Movie Review: Bruce Springsteen’s Letter to You

Movie Review: Bruce Springsteen’s Letter to You

5th November 2020 Off By Ewan Gleadow

Copyright: Apple TV

Dependable songwriting is few and far between, and as my interest in modern pop music wanes even more than I thought possible, I rely on older cornerstones of genres long forgotten by modernity, who are still kicking around, producing solid music. Much of my taste in music is made up of these individuals, the Cocker’s, Costello’s, and Anderson’s of this world dominate my playlists, and they’re still churning out dependable content, decades after their relevance to the mainstream has fizzled out. One person to continue this trend onward is Bruce Springsteen, the Born to Run creator still has what it takes to crack out a superb record, as he did with this year’s Letter to You. 

Frequent collaborator and director Thom Zimmy takes us through this black and white showcasing of Springsteen’s latest album. His twilight years are upon him, and with thankfully no signs of stopping, Springsteen talks us through his creative process in such intimate, fleeting detail. His desire to communicate with an audience in conversation can be found in the lyrics he provides. Bruce Springsteen’s Letter to You is a reunion of sorts, the first time his E Streets band have recorded material together collectively since Born in the U.S.A. We’re given a peek behind the curtain, they show how quick their recording process is with fine direction and a sneak preview of their latest works.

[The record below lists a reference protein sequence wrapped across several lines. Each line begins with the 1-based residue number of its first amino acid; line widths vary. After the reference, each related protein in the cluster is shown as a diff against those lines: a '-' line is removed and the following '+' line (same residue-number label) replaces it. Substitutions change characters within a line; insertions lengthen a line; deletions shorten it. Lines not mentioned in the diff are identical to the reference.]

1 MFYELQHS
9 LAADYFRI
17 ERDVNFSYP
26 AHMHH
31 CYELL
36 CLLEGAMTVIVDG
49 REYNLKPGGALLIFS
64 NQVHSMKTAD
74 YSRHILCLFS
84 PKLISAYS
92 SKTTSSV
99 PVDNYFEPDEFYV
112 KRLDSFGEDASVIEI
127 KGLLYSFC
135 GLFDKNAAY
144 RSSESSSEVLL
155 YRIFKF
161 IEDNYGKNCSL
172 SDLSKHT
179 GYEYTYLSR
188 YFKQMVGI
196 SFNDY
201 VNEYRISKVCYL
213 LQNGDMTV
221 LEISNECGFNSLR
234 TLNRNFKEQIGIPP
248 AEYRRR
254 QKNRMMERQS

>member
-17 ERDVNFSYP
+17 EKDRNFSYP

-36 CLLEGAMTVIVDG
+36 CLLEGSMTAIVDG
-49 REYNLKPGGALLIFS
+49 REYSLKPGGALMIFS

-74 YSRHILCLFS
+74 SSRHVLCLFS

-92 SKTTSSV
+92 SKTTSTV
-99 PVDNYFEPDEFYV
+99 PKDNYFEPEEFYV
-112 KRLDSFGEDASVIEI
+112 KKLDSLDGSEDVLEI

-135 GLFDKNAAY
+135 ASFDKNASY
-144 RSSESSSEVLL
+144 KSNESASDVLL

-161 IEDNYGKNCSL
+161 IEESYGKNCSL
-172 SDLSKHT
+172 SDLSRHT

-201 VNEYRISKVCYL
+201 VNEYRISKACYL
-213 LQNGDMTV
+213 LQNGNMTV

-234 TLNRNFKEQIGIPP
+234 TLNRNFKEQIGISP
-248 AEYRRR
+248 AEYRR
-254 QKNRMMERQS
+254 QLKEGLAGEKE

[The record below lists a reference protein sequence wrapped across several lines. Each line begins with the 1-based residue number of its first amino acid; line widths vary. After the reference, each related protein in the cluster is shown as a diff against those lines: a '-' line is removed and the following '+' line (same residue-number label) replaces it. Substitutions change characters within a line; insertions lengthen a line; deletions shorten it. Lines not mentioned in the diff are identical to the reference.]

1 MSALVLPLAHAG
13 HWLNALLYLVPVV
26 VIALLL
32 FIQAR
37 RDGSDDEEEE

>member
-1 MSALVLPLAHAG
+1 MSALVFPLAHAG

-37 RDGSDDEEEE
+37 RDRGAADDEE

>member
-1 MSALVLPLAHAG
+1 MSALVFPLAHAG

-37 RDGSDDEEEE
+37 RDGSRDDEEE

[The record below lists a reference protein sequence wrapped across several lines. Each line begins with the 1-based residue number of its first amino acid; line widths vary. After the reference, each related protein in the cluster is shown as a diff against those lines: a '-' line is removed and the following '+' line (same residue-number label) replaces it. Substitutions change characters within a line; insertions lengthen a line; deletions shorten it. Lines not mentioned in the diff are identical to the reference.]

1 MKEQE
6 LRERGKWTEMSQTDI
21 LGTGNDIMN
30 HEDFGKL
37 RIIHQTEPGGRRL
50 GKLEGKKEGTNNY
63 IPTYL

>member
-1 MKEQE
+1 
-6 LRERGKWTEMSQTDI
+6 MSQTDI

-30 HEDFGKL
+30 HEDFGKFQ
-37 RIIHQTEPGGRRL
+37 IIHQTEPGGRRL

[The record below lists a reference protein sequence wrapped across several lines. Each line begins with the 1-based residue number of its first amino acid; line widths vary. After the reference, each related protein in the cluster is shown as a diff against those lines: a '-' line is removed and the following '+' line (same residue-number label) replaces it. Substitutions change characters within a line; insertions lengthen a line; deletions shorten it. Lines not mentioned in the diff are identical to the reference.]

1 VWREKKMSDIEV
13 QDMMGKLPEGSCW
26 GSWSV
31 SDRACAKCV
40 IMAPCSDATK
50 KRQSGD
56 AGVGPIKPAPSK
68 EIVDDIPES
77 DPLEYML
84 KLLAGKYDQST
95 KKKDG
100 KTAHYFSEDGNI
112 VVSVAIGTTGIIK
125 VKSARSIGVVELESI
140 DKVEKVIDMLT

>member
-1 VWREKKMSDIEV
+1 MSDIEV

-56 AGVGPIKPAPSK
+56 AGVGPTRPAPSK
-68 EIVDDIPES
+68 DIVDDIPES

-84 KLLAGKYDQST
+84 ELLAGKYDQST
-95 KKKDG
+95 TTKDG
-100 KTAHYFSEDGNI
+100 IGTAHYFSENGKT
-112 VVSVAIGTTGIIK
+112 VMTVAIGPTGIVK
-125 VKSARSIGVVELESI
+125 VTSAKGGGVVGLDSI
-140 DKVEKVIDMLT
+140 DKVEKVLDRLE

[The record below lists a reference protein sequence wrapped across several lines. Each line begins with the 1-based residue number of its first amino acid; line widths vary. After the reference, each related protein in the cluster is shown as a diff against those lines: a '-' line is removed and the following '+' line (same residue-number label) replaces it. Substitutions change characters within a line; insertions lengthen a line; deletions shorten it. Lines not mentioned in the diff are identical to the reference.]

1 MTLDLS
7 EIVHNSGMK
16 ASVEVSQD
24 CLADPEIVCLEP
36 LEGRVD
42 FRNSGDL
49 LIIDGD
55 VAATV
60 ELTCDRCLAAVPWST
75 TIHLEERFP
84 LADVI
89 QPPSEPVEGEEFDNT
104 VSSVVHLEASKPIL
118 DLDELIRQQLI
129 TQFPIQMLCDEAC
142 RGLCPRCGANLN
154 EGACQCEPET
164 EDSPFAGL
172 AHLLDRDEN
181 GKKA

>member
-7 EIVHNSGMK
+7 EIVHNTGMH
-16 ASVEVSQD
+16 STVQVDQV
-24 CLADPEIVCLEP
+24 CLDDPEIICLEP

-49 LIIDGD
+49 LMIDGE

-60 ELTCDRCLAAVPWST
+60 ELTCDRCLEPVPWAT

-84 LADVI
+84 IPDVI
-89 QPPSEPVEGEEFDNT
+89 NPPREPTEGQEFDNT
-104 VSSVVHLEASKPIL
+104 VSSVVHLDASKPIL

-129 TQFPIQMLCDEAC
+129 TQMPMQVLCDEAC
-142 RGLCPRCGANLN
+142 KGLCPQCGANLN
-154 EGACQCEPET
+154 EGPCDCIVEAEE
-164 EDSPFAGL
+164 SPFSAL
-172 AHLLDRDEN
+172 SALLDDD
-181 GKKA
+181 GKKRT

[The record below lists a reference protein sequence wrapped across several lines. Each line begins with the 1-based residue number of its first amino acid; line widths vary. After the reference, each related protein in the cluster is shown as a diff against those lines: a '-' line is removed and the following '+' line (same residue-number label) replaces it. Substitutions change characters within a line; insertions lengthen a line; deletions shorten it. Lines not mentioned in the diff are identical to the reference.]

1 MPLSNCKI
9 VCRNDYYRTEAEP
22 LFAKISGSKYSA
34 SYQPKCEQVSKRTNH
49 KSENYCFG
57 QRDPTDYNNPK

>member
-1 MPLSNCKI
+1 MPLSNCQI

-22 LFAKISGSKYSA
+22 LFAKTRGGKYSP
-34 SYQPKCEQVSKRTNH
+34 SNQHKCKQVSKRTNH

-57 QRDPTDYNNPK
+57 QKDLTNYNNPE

It doesn’t feel like a swansong, but the ageing faces that dominate the screen seem to ponder on when it’ll all come crashing down. They’re waiting for the end, not just of this recording, but the band also. Considering the album has constant musings on death, and where we go when the end comes, it’s no surprise that Bruce Springsteen’s Letter to You features many moments of vague narration that talk of the uncertainty that’ll meet us at the end. Springsteen’s faith and those who kindled his musical career are touched-upon as topics, but they feel too brief to be anything more than wistfully poignant and speculative. Much of the running time is eaten up by new songs that, whilst capturing the tone of the film, don’t work as incredibly well on the album.  

Bruce Springsteen’s Letter to You is an invitation behind the scenes, to showcase that the man still has a few tricks up his sleeve. It shows, if anything, that Springsteen is a dependable songwriter, consistent but never perfect. He’s only human, and this documentary does a great job of showing the recording process of his latest album. Explaining the meaning behind the lyrics, it’ll be an integral companion piece to those that enjoy Springsteen’s music. What it lacks, though, is that finishing touch, the reason we’re all here to document this moment in musical history. The why is not answered, but lingers on the minds of not just the audience, but those profiled in this solid documentary.